Traps were one of the types of equipment which were authorized to be used in a particular area of water.

No particular community or person was ever authorized to use traps in Alaska.

I think that’s crucial because — because all through this litigation, I think the impression has been given that the Secretary specifically designated this community to use traps, he did not.

Areas were permitted and these individuals used traps in the area.

Now, in fact —

Earl Warren:

And anyone else could do.

Avrum M. Gross:

That’s exactly correct Mr. Chief Justice.

In fact, the records show that the very traps which were used by Kake and Angoon in this litigation were actually used by the P.E. Harris Company prior to 1948 and 1950 in the exact place where they are now being fished today, so anyone could use them.

Now, when we talk about a native fishery in Alaska, it’s actually a misnomer.

In the commercial fisheries, there was no native fishery.

The White Act made no distinctions between Alaskans, White Alaskans and Native Alaskans.

This is quite reasonable if the Court will — will think fishing is perhaps the only industry of Alaska.

It certainly was back to turn of the century except for gold which is now extremely (Inaudible), but it was — would have been impossible for people to come to the territory if they could not have fished on at least an equal basis with the natives that were there.

Now in this litigation, the natives aren’t only claiming the right to fish on an equal basis with White citizens in Alaska, they’re claiming it on a privilege basis.

But the White Act specifically said that no exclusive right of fishery shall be given to any group in Alaska.

And this Court held in Hynes against Grimes that that specific clause applied to natives as well as anybody else that no rights could be given to natives under the White Act, absolutely none.

Charles E. Whittaker:

May I ask you please sir?

Did that provision of the White Act have any effect to cancel the earlier 1916 grant of exclusive fishing rights in these thousand foot — 300,000 feet kilometer (Inaudible) and Metlakatla?

Avrum M. Gross:

Your Honor, I — I will answer question but the fully discussion of this will be undertaken by Mr. Attorney General Moody.

I wish to restrict myself mainly to Kake and Angoon, but I —

Charles E. Whittaker:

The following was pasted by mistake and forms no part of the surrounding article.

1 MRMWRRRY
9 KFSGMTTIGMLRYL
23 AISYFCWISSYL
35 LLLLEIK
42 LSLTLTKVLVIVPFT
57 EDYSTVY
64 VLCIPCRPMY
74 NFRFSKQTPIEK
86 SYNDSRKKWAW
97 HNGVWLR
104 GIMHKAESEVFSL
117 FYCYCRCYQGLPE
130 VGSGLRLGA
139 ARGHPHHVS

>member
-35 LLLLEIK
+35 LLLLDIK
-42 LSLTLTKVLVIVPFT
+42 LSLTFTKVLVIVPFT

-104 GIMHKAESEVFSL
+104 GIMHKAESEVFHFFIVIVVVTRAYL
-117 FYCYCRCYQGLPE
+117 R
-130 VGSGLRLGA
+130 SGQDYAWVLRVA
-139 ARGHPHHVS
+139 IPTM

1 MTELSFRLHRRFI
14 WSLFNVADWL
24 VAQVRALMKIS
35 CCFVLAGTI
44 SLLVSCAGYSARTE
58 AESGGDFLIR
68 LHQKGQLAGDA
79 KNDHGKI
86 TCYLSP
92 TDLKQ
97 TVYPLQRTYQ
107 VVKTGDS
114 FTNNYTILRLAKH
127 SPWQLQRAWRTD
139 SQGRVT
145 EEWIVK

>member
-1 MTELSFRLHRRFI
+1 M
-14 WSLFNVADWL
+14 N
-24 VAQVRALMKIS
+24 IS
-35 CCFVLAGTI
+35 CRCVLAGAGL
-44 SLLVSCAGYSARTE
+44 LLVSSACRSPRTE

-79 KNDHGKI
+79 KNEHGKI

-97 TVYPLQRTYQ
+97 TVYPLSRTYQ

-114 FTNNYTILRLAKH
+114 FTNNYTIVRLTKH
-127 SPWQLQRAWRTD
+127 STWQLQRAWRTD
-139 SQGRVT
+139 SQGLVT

White Act was passed in 1924.

Avrum M. Gross:

That’s correct.

Charles E. Whittaker:

This grant to the Metlakatla since 1916?

Avrum M. Gross:

That’s right.

And I believe that the 1924 statement in the White Act which says that no citizen shall be denied the right to fish in Alaska, in any area where fishing is permitted by the Secretary of the Interior which is the last sentence of Section 1, may have will abolish the Metlakatla water reservation.

I do not believe that it is necessary for the Court to hold that, to uphold Alaska’s right to regulate the Metlakatla Reservation.

But I — and I do raise the point that Congress may well have meant to exclude the Metlakatla Reservation which had — it had specifically set up, but you do raise the point which may well be valid and it may well indeed have abolished the water reservation, the specific declaration of equal rights to all fishermen in all waters of Alaska.

Earl Warren:

Is there anything in the legislative history that shows what Congress intended in that regard?

Avrum M. Gross:

This is debated between Justice Rutledge in Hynes against Grimes Packing Company, seem to view that the legislative — the legislative history of the White Act did imply that Congress meant to exclude the White Act from applications to validly created Indian reservations.

Now, the Court, the majority of the Court at that time disagreed.

It did say and I think the Hynes case is extremely important here, because — and perhaps I can answer your question best by reviewing the two holdings of the cases that have been pointed out here.